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BIRDSONG, Presiding Judge.
Voluntary manslaughter. Gwinnett Superior Court. Before Judge Jackson.
Marvin E. Moore was indicted for murder; the jury returned a verdict for voluntary manslaughter. He appeals on the ground of jury misconduct.
The evidence shows that appellant Moore went to a liquor store in Suwanee on the night of August 30, 1983, between 8:00 and 9:00, with three companions. One witness in the store thought Moore had been drinking. While Moore was in the store, the decedent Dennis Cash drove up with his wife and another couple and parked in the liquor store parking lot one space over from the truck in which Moore had arrived. The other man, Jackie Pitts, went into the store; Mrs. Cash and her friend Deborah Cain got out of the truck and stood with the deceased by his truck door while the deceased counted out money to give the women to spend in the store. At this point, Moore came out of the store and offered to buy the women some drinks. According to the two women, he offensively suggested they should come with him and leave Mr. Cash and his friend. The deceased reached inside his truck and got a stick, which was described as resembling a sawed-off pool cue stick. What happened next was observed by several persons but apparently happened so precipitantly as to obscure the details.
The state witnesses testified variously that the deceased never struck appellant but raised the stick as if to strike him, that the deceased struck appellant's truck, that the deceased used the stick as if to ward off the appellant or keep him at bay. Appellant testified the deceased struck him in the head with the stick so that he became groggy and was trying "to get the man off me," but he does not remember actually stabbing the deceased. The driver of appellant's truck said the deceased pulled out a sawed-off cue stick and poked appellant in the side twice, and when appellant knocked the stick away, deceased "plowed [appellant] up beside the head" with it. Some witnesses did not see what happened with the stick, or how the deceased used it. The only fact agreed upon by all is that suddenly the deceased was bleeding. He had been stabbed in the heart with a knife blade 1-3/4 inches long.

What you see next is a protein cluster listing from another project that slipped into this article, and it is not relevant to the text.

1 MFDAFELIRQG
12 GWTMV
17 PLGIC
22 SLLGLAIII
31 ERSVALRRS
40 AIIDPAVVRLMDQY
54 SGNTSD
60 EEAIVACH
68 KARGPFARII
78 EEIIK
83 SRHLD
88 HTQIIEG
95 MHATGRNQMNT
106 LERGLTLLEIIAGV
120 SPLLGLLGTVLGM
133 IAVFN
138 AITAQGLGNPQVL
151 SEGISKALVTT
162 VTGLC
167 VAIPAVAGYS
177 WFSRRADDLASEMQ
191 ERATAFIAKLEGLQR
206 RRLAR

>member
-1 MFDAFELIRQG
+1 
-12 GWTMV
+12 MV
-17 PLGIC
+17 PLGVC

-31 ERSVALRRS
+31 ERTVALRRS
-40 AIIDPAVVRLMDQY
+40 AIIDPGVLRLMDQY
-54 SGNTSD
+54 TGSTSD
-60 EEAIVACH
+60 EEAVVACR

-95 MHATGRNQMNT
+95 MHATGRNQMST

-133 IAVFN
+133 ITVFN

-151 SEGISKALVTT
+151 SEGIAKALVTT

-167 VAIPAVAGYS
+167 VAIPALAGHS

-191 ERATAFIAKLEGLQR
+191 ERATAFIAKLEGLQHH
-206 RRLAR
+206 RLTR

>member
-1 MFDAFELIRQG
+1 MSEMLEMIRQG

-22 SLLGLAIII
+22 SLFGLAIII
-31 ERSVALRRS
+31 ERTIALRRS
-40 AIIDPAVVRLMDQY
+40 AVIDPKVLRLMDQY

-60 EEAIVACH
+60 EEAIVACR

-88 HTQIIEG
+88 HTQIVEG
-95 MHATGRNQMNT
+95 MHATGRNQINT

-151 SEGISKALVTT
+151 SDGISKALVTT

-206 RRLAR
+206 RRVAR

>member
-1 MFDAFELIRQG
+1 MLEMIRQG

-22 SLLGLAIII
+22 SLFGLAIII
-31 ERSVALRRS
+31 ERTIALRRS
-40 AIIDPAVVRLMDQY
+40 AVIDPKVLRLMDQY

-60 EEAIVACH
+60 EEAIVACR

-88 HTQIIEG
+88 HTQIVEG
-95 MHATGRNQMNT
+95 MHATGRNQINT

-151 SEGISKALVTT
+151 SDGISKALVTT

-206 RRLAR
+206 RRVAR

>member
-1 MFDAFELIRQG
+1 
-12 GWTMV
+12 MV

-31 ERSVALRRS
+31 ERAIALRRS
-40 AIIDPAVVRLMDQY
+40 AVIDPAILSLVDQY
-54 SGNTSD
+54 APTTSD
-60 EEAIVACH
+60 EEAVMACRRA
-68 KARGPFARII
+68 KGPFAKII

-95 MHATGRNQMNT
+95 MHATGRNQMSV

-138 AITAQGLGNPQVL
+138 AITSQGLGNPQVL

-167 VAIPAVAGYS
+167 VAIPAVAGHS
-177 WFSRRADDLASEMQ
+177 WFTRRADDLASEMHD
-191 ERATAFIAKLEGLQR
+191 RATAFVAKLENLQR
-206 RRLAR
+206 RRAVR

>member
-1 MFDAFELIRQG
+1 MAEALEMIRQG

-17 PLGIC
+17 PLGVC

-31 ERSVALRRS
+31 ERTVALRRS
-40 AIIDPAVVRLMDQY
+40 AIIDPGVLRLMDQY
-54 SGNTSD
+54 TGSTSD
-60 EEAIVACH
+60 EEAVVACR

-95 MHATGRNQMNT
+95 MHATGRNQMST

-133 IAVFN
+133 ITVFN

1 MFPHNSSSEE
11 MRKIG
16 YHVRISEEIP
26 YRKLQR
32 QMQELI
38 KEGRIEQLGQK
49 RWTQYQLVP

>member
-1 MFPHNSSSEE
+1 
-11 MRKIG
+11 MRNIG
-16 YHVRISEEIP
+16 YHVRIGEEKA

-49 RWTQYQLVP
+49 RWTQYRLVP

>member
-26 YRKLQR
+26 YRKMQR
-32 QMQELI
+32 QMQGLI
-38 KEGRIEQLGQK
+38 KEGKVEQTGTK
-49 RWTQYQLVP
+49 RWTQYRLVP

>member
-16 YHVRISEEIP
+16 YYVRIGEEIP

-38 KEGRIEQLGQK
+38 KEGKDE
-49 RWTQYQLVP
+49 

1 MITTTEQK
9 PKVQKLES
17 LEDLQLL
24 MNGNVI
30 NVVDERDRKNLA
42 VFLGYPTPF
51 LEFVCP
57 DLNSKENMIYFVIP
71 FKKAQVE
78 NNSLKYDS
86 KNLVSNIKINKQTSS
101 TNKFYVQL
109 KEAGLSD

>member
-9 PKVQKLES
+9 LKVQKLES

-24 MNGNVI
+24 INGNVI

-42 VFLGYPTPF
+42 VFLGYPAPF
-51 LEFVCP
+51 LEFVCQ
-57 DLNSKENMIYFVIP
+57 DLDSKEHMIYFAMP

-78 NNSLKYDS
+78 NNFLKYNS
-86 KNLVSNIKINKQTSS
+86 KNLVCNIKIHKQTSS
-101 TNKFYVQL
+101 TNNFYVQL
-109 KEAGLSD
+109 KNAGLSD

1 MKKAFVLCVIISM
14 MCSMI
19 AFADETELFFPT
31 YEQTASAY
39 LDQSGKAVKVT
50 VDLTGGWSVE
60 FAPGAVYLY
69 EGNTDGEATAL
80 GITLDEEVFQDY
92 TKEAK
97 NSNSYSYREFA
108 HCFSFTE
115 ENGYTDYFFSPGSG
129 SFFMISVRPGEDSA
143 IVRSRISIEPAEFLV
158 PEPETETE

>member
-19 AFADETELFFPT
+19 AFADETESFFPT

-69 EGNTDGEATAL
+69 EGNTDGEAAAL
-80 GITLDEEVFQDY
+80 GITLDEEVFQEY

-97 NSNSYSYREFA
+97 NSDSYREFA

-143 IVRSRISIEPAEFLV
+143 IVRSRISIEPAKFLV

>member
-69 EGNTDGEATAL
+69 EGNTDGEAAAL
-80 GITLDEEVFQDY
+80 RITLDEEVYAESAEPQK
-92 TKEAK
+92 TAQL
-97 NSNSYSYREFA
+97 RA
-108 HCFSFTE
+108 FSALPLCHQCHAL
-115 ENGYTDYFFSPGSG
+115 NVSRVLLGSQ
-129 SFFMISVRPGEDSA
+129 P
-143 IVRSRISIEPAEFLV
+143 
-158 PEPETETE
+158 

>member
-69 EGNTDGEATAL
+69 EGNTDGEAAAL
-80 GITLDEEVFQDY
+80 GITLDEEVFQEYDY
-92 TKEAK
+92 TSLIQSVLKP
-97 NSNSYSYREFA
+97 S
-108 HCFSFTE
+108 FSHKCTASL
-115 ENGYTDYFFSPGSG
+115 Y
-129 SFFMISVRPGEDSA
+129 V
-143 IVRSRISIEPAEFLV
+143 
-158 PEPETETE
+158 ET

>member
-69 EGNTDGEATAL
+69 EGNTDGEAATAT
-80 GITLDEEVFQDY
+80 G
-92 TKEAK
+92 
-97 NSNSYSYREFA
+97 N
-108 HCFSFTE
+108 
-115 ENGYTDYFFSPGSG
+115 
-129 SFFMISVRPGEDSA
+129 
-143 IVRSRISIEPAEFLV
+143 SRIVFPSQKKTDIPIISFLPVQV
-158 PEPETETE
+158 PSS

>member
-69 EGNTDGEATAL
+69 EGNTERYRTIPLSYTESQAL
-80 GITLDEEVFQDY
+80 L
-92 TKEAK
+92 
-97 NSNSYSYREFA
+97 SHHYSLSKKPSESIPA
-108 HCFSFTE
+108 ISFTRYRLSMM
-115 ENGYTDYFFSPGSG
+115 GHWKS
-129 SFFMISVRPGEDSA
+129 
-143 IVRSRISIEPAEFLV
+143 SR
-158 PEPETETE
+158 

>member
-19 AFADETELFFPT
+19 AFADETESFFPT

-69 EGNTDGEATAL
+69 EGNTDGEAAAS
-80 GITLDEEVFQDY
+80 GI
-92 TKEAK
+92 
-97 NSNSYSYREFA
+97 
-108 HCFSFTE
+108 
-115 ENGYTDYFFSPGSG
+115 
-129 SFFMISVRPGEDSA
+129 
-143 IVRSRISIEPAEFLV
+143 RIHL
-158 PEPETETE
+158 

The trial judge charged the jury on murder, voluntary manslaughter, involuntary manslaughter, and self-defense; he refused to charge on mutual combat, although after the verdict he commented that he thought the verdict represented voluntary manslaughter by mutual combat. The jury deliberated a while but then asked the trial court for clarification of the jury charges not as to self-defense, but as to offenses of murder, voluntary manslaughter and involuntary manslaughter. Overnight, the same juror who had acted as spokesman in asking for a re-charge, consulted a book entitled You and The Law, published by Reader's Digest Association, Inc. The next day he sought permission from the trial court to take the book into the jury room, but was denied. Nothing in the record indicates appellant's counsel knew of this request when it was made. Following the verdict, appellant filed a motion for new trial, contending the verdict was irremediably infected because the jury, or at least one juror, took the law from a source other than the trial court, and this extrajudicial "law," which was different from Georgia law, was prejudicial. The same contention is made on appeal. Held:
There is no question that the juror's study of "law" other than that charged by the trial court was misconduct and though it was honest in its intent, it was nevertheless intentional. In Watkins v. State, 237 Ga. 678, 685 (229 SE2d 465), the Supreme Court held: "[T]he intentional gathering of extra judicial evidence, highly prejudicial to the accused, by members of the jury and the communication of that information to the other jurors in the closed jury room is inimical to our present jury trial system." (Emphasis supplied.) The gathering or study of extrajudicial law is equally wrong, for obvious reasons. The question to be determined here is whether such study or gathering of extrajudicial law was "so prejudicial that the verdict must be deemed 'inherently lacking in due process.' " Williams v. State, 252 Ga. 7, 9 (310 SE2d 528). Under the particular facts of this misconduct, in light of the trial evidence, we are compelled to hold that it was.